Research

Getting a Flu Shot? Skip the Advil, Aleve, for Mild Discomfort

Oct. 15, 2015

It’s best to avoid common pain relievers after a flu shot because they can dilute the power of the vaccine, according to research conducted at the University of Rochester Medical Center.

Medical syringe and pill tablets

Ibuprofen (Advil), aspirin and naproxen (Aleve) dampen the production of necessary antibodies that protect the body against illness, scientists said.

Many over-the-counter pain and fever-reducers are classified as nonsteroidal anti-inflammatories (NSAIDs), which act in part by blocking the cyclooxygenase-2 (cox-2) enzyme. But blocking the cox-2 enzyme is not a good idea in the context of vaccination, because the cox-2 enzyme is necessary for high production of B-lymphocytes.  When people take medications like Advil for discomfort at the injection site they’re also inadvertently reducing the ability of B cells to make the antibodies that protect against the flu.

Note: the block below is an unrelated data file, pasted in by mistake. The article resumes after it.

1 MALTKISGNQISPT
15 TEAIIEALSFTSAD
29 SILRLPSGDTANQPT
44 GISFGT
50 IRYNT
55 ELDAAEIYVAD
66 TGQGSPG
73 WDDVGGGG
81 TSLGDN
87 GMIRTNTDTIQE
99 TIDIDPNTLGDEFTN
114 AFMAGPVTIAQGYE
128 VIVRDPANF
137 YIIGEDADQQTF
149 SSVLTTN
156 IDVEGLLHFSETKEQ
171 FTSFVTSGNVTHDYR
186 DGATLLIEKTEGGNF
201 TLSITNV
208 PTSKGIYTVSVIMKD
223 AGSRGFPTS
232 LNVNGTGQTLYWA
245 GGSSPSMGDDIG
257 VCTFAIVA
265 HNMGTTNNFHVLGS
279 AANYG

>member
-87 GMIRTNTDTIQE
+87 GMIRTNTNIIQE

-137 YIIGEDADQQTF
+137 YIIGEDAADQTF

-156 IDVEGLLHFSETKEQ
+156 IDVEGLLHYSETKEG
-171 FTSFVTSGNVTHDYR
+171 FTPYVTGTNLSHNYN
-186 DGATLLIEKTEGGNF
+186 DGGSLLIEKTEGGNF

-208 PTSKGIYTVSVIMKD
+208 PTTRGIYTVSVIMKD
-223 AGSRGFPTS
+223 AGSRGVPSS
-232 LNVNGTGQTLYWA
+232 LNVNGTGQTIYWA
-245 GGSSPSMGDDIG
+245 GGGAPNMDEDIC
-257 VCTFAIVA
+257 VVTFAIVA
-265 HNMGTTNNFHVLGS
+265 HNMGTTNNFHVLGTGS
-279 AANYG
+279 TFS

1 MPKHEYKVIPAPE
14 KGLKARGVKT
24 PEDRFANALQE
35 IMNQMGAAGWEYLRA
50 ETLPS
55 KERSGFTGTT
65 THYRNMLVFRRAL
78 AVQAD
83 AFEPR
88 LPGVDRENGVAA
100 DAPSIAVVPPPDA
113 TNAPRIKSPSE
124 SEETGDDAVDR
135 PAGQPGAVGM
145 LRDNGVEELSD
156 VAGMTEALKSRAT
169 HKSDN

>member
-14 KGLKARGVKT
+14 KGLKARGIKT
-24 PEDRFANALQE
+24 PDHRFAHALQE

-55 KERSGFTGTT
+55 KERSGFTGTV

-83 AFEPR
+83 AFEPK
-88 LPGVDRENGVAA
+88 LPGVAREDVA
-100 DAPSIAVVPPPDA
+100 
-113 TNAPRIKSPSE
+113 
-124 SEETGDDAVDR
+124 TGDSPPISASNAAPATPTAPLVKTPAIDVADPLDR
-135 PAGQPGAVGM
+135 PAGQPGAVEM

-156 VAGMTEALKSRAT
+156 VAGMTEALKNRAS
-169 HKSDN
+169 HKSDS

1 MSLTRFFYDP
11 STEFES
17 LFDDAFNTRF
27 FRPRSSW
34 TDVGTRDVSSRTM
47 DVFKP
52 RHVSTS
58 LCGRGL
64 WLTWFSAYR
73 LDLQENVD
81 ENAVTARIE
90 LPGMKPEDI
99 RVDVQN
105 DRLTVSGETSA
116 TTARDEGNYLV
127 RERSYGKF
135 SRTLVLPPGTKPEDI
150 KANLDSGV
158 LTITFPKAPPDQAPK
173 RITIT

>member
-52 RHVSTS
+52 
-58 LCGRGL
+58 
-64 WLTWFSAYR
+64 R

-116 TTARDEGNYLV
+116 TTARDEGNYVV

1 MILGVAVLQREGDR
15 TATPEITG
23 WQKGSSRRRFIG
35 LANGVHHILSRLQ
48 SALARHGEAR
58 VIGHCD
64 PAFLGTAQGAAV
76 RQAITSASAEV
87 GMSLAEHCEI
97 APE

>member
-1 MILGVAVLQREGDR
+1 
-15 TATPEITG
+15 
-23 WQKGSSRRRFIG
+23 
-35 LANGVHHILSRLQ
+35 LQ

“Unless your health care provider tells you otherwise, it’s best not to take pain relievers one or two days before the flu vaccine and for a week afterward,” said David J. Topham, Ph.D., a study author and professor in the Center for Vaccine Biology and Immunology at URMC.

What about low-dose aspirin? Individuals who take aspirin for cardiovascular or vascular disease should talk to their doctors before stopping even low-dose aspirin. And people who take medications such as Celebrex for arthritis or other chronic pain also should consult their physicians.

Scientist Richard Phipps, Ph.D., who led the research, gained national attention in 2009 when he presented the flu data at a scientific meeting, and then published two scientific articles in the journals Vaccine and Immunology.